[BiO BB] NETTAB 2007 on A Semantic Web for Bioinformatics

Paolo Romano paolo.romano at istge.it
Fri Oct 20 05:42:53 EDT 2006

This message will be posted to many mailing lists. Sorry for the duplications.

Preliminar announcement

                     Workshop NETTAB 2007 focused on
A Semantic Web for Bioinformatics: Goals, Tools, Systems, Applications

                      June 12-15, 2007, Pisa, Italy


Scientific Programme Overview

NETTAB 2007 workshop intends to focus on the Semantic Web, as it is
defined in the action statements of the WorldWideWeb Consortium (W3C)
(see http://www.w3.org/2001/sw/) and in its possible uses in bioinformatics.
It therefore aims at:
- introducing the basic knowledge of related standards and technologies,
   in a non trivial way through invited lectures
- outlining the promising features of the semantic web in bioinformatics
   through invited lectures and open discussion
- showing some valuable examples in bioinformatics through invited lectures,
   oral communications and posters
- allowing for as much discussion as possible through open discussions and
   a panel discussion
- demonstrating "how it works" practically through tutorials

For these reasons, the workshop will include:
- invited lectures on technological issues, perspectives and examples
   in bioinformatics
- oral communications on applications, tools and examples in bioinformatics
- a panel discussion on perspectives of the Semantic Web in bioinformatics
- a poster session
- tutorials, both on implementation of tools and technologies and on the
   best practice in bioinformatics

Note that, starting from this edition, NETTAB workshops will also include
special sessions devoted both to the general theme of the series of workshops,
i.e. "Network Tools and Applications in Biology", and on further topics
selected by local organizers.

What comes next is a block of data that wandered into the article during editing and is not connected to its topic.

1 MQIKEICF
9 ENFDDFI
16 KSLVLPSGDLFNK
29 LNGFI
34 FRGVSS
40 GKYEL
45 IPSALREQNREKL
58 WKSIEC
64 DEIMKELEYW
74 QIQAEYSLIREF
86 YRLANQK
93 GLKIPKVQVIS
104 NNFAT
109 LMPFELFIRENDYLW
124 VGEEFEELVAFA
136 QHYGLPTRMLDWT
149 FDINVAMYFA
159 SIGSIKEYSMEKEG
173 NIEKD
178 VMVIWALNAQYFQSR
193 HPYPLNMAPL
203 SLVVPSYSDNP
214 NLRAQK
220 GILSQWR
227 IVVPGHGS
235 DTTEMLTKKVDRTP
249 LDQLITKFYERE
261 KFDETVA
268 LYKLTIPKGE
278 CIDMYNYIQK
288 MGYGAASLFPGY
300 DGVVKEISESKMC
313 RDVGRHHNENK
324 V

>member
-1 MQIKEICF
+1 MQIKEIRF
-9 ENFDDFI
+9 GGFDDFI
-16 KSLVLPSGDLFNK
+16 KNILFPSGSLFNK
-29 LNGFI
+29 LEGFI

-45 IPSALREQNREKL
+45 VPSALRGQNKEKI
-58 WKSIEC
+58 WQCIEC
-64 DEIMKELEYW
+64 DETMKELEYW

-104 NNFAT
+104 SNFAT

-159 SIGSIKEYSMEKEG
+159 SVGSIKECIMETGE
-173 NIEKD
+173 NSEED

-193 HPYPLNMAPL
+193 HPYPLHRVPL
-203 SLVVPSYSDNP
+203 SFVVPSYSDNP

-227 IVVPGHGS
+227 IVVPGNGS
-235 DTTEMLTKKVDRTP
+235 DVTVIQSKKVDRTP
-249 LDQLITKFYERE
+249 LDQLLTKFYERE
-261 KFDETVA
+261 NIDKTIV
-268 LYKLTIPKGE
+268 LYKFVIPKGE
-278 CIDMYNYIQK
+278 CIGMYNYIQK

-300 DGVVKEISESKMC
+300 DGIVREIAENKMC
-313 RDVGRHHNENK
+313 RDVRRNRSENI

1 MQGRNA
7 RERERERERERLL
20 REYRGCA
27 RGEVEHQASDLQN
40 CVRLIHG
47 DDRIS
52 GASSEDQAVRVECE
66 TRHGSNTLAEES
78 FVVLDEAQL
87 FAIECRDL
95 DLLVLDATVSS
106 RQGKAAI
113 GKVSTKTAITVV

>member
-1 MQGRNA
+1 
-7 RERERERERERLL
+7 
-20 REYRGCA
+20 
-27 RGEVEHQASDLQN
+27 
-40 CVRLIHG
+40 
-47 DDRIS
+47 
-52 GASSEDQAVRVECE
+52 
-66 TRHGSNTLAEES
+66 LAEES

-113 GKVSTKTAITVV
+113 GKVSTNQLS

This year, you are therefore welcome to submit your work on any of the
followings topics:

- Main focus theme: Semantic Web applications in bioinformatics
- Adjunct focus themes: Algorithms in bioinformatics
                     and Formal Methods for Systems Biology
- General theme: Network Tools and Applications in Bioinformatics

Biological information is increasing at an impressive rate. An integrated
access to this huge amount of information requires complex searching and
retrieval software. In particular, this integration activity is concerned
with how to link data, how to select and extract information and how to
pipe retrieval and analysis steps. This automated approach requires the
adoption of new technologies and tools and their applications in the
bioinformatics domain.
Some reference points have already been assessed or are now emerging:
the adoption of XML schemas for the creation of the models of the
information, the definition of XML based languages for data representation
and exchange, the implementation of Web Services for the interoperability
of software aiming to an automated access to data and analysis tools,
the creation of computerised pipelines and workflows for the definition
and automated execution of both basic and complex analysis processes of
interest to the researchers.
Workflow enactment portals can also bring some added value by allowing
all researchers, even the non expert ones, access to automated processes.

However, while these first steps towards integration of data and automation
of real processes have been made, little has been made for supporting
semantic integration.
What we need are common definitions of knowledge domains, e.g. ontologies,
association of biological concepts to existing data, metadata information
describing all information sources and searching tools that are able to
make the best use of this additional information.
The definition of common ontologies and their application to software
and database tools may be seen as a first, needed attempt to organize
the information, overcoming heterogeneity of data structures, but the
problem of associating the huge amount of information included in
existing databases and information sources with concepts defined in
these ontologies is a big one.
Anyway, the addition of semantic contents in current databases would